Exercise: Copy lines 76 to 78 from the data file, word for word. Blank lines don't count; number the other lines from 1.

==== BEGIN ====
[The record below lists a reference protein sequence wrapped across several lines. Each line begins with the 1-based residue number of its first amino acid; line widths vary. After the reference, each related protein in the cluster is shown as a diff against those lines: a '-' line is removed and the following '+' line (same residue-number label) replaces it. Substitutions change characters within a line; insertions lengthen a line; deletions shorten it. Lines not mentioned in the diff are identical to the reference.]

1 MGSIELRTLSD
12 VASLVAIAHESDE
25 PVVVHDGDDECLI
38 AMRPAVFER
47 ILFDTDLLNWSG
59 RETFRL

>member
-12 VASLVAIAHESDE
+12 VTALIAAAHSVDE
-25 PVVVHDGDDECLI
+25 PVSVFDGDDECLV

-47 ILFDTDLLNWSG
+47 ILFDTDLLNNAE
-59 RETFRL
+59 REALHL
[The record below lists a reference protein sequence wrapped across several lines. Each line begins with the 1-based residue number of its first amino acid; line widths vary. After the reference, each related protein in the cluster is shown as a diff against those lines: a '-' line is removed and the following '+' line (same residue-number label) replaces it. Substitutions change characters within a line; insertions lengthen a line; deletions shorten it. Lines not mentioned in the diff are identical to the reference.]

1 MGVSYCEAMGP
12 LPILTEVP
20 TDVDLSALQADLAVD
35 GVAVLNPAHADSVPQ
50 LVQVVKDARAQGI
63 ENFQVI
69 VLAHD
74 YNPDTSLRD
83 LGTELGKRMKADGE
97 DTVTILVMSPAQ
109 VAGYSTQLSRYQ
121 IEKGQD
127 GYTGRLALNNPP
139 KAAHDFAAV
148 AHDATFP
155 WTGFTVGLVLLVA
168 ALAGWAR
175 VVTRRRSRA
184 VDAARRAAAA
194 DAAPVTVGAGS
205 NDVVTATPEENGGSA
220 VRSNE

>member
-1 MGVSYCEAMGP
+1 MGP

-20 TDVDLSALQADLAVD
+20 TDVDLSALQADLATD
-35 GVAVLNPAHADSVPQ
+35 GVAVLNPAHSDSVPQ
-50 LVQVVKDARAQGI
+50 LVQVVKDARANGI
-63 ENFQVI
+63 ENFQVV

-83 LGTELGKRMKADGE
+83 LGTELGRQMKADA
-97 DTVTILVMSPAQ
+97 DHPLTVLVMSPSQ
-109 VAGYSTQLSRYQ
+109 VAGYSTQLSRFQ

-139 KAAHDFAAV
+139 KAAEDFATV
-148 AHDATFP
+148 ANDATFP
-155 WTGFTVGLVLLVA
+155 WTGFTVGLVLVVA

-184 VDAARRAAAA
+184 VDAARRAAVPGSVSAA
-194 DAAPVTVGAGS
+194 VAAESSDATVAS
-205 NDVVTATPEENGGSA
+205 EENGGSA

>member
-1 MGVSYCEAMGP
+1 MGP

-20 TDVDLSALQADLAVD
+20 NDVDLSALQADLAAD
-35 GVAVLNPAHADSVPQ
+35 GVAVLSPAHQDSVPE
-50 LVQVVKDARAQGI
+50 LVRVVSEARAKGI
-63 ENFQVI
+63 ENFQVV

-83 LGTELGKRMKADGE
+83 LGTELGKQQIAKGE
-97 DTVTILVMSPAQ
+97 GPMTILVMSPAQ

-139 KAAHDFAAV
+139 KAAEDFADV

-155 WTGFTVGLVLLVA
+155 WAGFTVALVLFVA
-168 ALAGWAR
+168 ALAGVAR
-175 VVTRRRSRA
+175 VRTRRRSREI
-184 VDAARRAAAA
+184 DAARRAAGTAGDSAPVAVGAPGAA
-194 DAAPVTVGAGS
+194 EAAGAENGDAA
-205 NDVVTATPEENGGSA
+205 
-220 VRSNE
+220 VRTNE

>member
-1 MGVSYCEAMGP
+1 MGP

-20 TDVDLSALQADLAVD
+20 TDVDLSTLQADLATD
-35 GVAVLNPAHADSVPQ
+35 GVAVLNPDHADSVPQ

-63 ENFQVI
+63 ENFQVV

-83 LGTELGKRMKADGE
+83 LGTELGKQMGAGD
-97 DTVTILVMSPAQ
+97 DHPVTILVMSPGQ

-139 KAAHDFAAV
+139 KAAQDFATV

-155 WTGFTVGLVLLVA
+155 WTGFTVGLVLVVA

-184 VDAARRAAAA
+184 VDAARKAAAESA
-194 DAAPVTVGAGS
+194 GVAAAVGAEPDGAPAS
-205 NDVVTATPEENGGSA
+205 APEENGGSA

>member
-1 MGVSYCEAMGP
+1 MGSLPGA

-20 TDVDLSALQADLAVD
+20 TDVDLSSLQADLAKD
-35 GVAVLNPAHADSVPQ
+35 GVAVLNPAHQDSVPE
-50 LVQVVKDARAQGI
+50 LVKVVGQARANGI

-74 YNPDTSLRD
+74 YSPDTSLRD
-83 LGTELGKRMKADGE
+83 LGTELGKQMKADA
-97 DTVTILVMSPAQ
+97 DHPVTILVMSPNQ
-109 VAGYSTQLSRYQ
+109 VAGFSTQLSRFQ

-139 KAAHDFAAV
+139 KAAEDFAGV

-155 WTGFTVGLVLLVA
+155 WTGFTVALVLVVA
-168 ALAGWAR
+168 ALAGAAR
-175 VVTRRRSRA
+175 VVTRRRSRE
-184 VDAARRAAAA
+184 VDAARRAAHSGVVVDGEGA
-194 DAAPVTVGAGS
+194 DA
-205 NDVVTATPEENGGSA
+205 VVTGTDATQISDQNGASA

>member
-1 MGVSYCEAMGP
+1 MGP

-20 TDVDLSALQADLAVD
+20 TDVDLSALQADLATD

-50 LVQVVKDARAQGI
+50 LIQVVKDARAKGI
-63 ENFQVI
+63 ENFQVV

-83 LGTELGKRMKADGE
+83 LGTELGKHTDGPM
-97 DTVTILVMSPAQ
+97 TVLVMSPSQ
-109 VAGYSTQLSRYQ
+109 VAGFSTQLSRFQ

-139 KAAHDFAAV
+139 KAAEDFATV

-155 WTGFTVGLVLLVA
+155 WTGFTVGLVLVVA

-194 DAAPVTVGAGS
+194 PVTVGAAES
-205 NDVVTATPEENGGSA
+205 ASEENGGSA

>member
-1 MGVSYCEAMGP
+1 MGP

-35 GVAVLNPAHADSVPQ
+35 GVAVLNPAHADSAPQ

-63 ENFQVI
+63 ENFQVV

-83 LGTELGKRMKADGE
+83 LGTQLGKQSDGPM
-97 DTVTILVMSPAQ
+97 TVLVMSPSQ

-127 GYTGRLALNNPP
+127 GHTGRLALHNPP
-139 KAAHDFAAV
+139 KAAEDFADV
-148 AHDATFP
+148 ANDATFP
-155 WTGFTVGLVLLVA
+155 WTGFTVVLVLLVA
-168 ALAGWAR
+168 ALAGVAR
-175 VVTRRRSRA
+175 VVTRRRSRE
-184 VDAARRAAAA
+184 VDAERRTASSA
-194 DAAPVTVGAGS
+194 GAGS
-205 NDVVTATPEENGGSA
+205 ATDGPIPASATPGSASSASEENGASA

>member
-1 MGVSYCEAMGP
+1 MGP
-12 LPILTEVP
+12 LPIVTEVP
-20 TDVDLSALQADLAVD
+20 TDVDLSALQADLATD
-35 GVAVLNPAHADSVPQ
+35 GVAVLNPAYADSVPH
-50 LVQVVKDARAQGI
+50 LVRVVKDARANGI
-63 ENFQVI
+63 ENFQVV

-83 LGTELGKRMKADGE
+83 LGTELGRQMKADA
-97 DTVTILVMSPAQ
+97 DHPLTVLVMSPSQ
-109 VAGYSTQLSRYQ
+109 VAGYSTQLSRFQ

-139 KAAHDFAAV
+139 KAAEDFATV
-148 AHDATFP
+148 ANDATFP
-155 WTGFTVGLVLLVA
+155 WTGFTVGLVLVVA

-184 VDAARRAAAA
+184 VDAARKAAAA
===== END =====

-50 LVQVVKDARAQGI
+50 LVRVVSEARAKGI
-63 ENFQVI